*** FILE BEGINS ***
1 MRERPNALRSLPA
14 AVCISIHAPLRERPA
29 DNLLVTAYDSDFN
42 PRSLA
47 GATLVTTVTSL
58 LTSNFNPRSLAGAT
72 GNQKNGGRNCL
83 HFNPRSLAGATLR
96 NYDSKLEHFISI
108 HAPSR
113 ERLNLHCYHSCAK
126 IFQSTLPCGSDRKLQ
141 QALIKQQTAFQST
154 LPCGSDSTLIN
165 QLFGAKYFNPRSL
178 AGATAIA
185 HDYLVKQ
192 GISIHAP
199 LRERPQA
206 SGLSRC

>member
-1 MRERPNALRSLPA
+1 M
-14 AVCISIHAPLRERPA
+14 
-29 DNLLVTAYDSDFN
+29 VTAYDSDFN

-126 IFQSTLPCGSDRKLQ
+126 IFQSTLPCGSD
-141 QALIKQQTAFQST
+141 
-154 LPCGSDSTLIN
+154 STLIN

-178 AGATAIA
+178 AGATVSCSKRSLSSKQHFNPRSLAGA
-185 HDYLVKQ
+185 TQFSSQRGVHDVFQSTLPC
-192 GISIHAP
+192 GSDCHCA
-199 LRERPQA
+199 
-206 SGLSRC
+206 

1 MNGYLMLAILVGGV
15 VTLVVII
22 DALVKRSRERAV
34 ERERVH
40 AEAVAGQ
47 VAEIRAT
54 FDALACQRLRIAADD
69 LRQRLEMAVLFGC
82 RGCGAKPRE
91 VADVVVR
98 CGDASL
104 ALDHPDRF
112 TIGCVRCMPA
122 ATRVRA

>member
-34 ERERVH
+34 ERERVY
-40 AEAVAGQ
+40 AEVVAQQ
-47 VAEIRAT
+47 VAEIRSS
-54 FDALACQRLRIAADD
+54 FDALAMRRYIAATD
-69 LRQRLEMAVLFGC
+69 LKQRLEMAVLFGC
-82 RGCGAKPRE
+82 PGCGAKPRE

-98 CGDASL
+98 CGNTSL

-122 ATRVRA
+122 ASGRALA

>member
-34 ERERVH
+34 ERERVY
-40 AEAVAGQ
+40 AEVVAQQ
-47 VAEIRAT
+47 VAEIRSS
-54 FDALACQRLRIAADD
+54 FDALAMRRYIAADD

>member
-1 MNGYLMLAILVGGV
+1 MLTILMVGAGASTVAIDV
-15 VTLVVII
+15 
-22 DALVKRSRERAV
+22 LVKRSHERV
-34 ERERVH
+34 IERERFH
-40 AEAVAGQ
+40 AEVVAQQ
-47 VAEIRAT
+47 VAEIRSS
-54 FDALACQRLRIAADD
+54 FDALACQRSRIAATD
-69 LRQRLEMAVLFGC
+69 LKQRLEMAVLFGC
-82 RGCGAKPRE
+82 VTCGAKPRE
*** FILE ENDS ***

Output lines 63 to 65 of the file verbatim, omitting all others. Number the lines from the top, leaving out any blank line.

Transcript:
-47 VAEIRAT
+47 VAEIRSS
-54 FDALACQRLRIAADD